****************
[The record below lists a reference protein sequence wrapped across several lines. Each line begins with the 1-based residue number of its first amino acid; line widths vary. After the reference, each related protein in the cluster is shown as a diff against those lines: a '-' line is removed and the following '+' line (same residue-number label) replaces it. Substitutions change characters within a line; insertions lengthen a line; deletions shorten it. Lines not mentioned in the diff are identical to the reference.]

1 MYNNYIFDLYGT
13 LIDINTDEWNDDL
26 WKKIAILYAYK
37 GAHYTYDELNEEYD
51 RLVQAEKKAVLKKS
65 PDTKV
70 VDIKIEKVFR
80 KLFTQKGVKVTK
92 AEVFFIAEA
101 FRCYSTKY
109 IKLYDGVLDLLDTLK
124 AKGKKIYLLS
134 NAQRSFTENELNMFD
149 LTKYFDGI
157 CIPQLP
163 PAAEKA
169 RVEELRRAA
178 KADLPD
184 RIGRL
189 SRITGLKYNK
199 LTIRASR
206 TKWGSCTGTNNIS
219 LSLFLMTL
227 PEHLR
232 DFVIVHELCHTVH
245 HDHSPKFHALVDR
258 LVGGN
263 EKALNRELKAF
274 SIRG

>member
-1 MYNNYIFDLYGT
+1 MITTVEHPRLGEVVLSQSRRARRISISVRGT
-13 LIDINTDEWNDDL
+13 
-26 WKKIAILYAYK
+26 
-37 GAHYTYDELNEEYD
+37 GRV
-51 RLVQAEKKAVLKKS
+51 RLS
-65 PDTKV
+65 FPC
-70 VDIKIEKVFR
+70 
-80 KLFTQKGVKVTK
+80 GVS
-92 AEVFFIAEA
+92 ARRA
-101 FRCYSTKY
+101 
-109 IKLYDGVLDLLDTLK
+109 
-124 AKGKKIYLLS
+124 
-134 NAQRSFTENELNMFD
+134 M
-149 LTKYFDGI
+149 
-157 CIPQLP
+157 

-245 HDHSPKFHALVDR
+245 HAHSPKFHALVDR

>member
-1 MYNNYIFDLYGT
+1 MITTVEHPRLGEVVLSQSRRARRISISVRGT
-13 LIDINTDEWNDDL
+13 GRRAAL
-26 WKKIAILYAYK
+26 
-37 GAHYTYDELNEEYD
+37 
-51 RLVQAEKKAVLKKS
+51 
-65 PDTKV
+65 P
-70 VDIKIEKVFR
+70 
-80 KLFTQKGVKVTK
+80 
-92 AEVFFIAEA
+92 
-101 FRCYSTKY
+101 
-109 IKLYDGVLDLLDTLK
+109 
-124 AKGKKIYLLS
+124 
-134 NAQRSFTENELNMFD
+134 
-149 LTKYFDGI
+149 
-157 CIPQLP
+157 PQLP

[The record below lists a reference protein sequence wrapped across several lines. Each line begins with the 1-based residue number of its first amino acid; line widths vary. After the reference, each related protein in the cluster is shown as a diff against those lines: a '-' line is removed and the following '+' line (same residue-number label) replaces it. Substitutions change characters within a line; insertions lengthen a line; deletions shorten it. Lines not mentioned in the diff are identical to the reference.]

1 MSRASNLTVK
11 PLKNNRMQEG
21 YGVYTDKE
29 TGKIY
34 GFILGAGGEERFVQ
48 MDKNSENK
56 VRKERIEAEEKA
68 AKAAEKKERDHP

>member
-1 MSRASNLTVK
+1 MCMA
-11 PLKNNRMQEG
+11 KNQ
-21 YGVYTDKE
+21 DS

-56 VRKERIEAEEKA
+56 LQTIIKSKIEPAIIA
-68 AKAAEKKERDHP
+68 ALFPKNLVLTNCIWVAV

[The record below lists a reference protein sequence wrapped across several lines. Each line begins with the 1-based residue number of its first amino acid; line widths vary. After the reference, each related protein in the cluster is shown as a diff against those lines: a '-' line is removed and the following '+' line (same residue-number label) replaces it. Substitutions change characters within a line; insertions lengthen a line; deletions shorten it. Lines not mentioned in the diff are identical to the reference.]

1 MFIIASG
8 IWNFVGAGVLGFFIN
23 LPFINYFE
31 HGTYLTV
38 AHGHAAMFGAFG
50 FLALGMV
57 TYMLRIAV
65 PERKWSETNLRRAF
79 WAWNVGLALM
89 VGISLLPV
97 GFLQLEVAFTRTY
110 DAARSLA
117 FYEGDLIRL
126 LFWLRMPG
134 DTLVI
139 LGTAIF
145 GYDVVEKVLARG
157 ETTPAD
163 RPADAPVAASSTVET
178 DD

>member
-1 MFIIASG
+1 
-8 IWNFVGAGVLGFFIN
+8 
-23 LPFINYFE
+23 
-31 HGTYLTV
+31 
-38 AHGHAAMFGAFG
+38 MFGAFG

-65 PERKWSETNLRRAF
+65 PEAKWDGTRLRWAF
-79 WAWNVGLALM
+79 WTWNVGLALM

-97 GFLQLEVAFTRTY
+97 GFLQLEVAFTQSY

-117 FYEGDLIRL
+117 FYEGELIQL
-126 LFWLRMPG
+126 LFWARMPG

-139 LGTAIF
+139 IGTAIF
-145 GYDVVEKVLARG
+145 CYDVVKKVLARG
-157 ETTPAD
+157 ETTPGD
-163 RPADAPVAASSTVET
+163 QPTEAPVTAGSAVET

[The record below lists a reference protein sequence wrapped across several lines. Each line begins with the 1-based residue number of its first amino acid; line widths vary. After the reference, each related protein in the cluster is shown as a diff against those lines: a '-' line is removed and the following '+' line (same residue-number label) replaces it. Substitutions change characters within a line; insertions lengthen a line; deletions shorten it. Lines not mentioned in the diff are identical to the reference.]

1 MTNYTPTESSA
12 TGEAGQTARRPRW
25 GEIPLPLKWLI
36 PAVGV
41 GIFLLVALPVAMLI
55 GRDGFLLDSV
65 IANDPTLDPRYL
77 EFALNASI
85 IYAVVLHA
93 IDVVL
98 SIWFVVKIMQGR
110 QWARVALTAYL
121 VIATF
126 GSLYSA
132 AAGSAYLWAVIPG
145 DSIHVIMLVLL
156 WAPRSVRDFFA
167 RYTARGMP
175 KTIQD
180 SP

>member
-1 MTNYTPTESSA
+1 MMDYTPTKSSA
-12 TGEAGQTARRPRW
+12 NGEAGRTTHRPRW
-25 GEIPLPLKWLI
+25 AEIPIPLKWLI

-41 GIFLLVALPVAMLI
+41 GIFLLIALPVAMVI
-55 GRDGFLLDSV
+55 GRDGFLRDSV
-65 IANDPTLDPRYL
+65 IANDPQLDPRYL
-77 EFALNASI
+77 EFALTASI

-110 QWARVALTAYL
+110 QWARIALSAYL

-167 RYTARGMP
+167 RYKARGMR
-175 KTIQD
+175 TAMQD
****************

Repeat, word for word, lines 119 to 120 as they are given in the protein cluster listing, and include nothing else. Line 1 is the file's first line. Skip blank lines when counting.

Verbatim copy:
31 HGTYLTV
38 AHGHAAMFGAFG